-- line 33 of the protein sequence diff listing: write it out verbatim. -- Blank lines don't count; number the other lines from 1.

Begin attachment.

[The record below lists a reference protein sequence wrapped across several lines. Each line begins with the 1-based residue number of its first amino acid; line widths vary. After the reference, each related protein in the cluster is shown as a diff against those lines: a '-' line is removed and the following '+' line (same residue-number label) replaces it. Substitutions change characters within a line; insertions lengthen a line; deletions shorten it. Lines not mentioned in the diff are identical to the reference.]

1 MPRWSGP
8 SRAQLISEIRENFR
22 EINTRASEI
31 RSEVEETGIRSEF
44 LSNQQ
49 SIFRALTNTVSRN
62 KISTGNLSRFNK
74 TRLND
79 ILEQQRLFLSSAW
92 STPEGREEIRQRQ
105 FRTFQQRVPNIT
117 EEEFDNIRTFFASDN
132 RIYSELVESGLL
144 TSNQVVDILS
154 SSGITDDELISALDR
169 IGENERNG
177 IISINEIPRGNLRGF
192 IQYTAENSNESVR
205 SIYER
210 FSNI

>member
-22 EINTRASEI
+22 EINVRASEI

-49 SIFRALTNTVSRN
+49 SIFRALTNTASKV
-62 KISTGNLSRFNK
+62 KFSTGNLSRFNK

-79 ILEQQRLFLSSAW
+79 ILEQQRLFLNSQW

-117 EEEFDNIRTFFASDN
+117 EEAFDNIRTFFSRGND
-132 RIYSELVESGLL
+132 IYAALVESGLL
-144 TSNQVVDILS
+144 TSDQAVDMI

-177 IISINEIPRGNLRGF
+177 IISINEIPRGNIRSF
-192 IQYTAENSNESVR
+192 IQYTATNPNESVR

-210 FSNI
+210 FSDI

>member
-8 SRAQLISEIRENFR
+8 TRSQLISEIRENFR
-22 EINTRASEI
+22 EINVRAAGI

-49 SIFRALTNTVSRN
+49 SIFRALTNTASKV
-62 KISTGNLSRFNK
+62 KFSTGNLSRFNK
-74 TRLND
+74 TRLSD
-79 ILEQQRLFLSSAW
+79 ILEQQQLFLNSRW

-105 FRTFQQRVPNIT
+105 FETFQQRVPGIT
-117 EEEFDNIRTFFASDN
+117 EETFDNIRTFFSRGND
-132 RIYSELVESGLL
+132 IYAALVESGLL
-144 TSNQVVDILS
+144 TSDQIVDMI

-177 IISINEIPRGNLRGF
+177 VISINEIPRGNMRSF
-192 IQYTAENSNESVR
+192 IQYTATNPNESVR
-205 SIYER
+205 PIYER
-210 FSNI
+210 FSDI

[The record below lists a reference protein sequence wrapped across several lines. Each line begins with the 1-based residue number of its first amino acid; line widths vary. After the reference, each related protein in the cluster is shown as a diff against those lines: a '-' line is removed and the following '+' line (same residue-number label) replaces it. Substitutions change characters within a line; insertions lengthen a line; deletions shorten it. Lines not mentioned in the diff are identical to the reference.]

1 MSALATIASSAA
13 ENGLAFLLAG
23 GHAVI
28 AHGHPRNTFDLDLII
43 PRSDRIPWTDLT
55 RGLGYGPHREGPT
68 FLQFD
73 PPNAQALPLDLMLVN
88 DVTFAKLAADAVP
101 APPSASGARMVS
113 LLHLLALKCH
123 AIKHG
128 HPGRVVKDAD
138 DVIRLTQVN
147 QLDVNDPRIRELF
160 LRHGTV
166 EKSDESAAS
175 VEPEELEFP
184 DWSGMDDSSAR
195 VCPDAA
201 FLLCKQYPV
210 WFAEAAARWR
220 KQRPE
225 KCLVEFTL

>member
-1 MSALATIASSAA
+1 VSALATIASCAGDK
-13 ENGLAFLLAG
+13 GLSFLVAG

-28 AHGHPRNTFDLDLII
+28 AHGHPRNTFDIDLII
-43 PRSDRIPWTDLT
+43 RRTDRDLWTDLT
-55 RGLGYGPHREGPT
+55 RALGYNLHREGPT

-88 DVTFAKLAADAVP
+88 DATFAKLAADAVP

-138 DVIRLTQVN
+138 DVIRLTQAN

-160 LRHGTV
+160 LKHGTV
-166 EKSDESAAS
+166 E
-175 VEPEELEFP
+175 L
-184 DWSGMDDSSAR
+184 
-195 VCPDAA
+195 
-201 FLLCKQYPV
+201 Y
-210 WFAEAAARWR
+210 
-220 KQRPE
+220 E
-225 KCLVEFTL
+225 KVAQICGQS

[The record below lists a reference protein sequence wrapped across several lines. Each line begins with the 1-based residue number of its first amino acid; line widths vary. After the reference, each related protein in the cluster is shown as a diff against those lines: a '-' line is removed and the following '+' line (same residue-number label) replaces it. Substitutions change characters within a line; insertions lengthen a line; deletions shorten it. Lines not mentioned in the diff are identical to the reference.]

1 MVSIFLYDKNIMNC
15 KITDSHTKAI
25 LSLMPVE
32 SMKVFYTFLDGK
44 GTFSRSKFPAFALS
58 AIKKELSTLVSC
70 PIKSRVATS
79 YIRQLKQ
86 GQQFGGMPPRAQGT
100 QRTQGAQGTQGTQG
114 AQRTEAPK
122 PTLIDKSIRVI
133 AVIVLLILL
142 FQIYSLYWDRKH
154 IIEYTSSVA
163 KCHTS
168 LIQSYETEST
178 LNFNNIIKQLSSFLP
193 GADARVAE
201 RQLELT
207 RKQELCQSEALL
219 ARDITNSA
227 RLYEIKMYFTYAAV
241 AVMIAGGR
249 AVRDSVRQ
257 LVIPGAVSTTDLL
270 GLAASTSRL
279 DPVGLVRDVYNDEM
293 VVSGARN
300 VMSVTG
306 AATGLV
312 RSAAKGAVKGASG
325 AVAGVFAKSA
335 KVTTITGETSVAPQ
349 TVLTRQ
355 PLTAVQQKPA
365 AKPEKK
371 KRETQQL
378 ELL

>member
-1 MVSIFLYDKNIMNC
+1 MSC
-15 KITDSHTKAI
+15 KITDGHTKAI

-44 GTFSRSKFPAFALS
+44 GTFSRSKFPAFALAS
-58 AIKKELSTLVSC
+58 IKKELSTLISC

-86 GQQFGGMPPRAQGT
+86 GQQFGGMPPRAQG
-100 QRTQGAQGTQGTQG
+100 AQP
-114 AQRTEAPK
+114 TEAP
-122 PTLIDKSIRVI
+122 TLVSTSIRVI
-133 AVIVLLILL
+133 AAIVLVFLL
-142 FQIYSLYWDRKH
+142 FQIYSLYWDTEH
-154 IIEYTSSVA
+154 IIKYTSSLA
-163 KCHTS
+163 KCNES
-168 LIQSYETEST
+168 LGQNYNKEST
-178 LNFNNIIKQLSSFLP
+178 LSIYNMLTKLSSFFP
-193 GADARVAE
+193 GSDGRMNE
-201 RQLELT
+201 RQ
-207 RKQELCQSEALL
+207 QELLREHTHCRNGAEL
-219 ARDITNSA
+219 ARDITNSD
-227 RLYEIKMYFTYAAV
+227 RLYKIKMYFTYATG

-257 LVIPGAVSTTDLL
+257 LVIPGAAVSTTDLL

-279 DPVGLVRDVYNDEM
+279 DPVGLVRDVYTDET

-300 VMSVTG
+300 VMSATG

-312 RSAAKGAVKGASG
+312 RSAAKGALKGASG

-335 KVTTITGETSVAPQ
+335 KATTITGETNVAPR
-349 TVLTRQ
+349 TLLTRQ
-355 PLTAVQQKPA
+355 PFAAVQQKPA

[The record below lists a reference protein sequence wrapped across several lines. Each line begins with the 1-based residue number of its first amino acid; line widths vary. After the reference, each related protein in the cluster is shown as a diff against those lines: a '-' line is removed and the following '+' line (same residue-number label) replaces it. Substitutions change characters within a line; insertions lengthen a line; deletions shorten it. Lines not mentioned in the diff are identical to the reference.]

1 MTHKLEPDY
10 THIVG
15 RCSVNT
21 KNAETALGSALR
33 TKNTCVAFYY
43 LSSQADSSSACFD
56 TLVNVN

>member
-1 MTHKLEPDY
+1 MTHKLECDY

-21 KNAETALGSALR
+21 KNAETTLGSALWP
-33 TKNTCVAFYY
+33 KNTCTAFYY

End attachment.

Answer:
-132 RIYSELVESGLL